The art of language is as attractive as it is to some because it requires, and reconciles, what seem to be two opposing tendencies of this our human condition: the creative and the analytical. And it is right to say what seem to be opposing tendencies, because water flowing without restraint is called a flood, and the sight of a netted bird will move the hardest heart. The creative yes must rightfully meet some resistance if it is to take on meaningful form, and all the defining and comparing and contrasting that are the analytic must have a day of sun and shore to see that the world and its meaning are much wider than the margins of books.
It is probably better, therefore, to speak of the arts of language, not the art, because when we use language, oral or written, to share our state of mind—its feelings and thoughts and opinions and emotions, we must be able to work ably in very different mental terrain, from the wide-open spaces of ideas to the narrow streets of sentences and paragraphs. We must travel comfortably between the two terrains, and we must come to understand that they complement each other, perfect each other, bring each to completion as they work together in common purpose.
When we look into our minds for ideas to express, that’s one kind of art, the art of speculation—a fascinating word of immense implication when we learn that to speculate meant originally to reflect, to mirror. A speculum is a mirror in Latin and to speculate means to see, and so our creative work begins in finding, in watching, not in producing or manufacturing, ideas. We are on the hunt in the first art of language, and we must not disturb the forest with our clamoring hopes and prejudgments. We are to lower our tense shoulders for a moment, let things arise in their good time, and then welcome, welcome whatever might appear. For it is likely we’ve known them all once before.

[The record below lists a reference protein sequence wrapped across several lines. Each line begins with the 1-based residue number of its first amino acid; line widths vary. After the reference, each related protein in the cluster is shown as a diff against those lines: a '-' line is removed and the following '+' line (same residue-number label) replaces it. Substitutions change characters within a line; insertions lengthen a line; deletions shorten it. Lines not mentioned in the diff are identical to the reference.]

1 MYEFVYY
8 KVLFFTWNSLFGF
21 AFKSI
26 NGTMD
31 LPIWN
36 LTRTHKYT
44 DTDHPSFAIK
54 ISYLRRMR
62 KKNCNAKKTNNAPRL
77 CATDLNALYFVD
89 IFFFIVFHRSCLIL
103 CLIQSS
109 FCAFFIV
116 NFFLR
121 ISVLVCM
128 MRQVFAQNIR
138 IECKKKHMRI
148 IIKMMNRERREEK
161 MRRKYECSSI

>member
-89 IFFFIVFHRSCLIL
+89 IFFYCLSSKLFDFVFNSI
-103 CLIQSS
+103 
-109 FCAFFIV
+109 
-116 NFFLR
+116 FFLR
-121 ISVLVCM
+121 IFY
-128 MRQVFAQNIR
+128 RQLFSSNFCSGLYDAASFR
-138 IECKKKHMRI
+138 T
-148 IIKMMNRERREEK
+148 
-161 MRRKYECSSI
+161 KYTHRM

But here they are now in our camp, these untamed ideas that have found themselves before our minds. Looking, we want to see what they’re about, and so we give them names to define their ways with nouns and pronouns, describe them with adjectives, and declare their actions with all the complexities of verbs and clauses. Our first art of speculation begins to weave itself with another, the art of grammar; the wildness of ideas starts to settle a bit, to cool and temper, to congeal or crystalize into a shape we can understand and others recognize too. The structures of grammar can catch ideas—not catching to capture, but catching to discern, as when we say of someone that he caught what we meant.
And once we have caught the idea, the subsequent arts of logic and rhetoric can bring their work to bear. Logic, or critical thinking, loves the sharp-edged and well-defined, and without its restraining quality, one idea will blur into another and the precious clarity we are seeking will be confused. Consistency there must be, but logic in its nature can run the risk of turning cold and objective, and transforming its fine consistency into a lifeless rigidity. And so finally the art of persuasion, rhetoric, must have its place to bring some mercy, as it were, to the justice of logic, reminding us that the life of the world is and will always be a reflection merely of those ideas we have caught for a time and have put down in another world, the world of language.
This ongoing movement, then, between speculation and expression, between silence and word, is the very life of language. Those ideas we wish to give form to will not play with those who will not play, whose stern gaze frowns too long. We are much better served, and serve much better, by working with a light touch, realizing we must write clearly and think consistently, but knowing, too, that our sentences and paragraphs are fragile things, and can hold only so much light for only so long. And then they burst and we laugh and we try it all over again, playfully.